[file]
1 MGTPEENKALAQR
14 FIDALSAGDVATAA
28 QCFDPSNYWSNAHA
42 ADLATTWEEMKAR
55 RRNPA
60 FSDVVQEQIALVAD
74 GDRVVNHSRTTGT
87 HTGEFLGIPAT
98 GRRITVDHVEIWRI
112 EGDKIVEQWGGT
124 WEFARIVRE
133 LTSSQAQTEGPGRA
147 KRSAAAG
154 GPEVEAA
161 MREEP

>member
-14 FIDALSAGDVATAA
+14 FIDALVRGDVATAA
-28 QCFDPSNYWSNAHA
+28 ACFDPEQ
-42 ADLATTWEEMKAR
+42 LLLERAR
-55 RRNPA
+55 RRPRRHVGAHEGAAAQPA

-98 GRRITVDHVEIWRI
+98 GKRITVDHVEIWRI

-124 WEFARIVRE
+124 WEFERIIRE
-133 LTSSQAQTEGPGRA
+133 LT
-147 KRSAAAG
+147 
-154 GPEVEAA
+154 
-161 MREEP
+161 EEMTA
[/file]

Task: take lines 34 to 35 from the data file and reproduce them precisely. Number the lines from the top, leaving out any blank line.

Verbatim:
+154 
-161 MREEP